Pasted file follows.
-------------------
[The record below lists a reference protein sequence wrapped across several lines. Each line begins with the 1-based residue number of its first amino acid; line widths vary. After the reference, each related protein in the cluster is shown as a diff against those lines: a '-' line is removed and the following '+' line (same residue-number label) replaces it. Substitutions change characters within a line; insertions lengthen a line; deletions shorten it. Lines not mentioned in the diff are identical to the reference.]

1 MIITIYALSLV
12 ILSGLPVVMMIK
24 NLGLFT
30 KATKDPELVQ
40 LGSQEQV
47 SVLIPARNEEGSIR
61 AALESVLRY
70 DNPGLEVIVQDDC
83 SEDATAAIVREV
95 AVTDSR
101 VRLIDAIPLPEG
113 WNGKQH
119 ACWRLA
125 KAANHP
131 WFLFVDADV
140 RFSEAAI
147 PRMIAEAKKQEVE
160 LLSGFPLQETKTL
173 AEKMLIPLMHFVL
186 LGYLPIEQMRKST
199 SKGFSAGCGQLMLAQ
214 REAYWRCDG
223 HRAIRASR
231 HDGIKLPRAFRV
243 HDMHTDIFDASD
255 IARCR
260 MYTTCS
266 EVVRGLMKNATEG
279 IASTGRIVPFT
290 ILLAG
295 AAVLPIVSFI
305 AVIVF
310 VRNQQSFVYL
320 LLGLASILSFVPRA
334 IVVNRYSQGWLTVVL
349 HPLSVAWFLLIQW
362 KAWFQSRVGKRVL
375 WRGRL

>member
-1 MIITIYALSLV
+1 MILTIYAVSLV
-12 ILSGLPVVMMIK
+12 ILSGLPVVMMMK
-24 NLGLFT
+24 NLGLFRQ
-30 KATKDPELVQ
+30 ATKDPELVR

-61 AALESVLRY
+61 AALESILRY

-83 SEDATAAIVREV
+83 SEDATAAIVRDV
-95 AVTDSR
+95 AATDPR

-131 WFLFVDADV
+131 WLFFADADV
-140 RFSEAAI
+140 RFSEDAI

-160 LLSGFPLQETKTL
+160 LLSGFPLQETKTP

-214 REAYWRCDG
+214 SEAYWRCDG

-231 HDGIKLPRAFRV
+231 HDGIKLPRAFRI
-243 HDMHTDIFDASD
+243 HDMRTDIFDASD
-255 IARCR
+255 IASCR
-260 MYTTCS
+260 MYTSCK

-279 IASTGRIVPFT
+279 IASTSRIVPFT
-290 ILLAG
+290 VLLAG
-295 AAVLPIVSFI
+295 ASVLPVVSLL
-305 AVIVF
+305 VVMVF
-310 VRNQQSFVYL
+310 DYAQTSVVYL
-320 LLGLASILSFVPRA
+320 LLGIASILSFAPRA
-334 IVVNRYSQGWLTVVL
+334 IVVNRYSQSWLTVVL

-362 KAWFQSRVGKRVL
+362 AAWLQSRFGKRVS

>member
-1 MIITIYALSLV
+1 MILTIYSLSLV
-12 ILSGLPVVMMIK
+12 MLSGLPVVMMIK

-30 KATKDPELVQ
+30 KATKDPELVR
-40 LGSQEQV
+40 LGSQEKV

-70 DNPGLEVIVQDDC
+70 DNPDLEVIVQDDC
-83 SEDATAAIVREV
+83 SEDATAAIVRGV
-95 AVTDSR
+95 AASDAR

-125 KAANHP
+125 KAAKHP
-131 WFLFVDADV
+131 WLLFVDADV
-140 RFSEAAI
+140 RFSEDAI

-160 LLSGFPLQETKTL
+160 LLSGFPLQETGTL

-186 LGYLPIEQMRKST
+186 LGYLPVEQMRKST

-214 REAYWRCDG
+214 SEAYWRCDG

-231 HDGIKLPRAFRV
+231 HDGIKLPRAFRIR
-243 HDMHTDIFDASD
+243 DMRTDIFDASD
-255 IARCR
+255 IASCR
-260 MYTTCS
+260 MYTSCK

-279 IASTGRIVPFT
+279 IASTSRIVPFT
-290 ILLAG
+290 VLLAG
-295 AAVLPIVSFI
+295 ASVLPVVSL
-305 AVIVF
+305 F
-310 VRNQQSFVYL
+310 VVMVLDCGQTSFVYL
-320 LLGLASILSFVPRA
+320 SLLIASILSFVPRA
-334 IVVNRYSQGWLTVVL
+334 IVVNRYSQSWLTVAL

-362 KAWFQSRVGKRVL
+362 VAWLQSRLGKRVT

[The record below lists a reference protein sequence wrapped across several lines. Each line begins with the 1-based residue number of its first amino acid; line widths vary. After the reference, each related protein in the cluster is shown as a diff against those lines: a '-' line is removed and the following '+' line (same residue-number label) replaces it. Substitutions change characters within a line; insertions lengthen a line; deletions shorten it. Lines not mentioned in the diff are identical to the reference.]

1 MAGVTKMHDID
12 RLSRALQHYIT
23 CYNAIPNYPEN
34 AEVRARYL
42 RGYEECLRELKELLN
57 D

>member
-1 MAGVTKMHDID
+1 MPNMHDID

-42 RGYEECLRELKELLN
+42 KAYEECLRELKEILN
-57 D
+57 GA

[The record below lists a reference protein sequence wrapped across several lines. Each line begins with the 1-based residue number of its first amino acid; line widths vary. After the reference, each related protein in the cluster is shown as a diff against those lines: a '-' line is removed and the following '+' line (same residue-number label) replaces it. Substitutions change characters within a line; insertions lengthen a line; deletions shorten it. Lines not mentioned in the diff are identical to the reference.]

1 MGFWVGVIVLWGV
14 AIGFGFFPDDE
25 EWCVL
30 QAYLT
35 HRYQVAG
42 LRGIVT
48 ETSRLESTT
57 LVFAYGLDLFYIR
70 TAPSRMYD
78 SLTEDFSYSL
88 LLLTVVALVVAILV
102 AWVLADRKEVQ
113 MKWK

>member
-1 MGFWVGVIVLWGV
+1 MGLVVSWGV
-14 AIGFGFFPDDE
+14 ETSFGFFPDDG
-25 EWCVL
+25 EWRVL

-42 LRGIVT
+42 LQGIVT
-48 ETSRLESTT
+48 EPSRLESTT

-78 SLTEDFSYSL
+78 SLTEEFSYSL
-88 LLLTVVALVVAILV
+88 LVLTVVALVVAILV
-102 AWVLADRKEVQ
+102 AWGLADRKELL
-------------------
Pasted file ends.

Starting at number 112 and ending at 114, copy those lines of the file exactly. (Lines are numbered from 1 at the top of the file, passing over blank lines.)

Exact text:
-214 REAYWRCDG
+214 SEAYWRCDG

-231 HDGIKLPRAFRV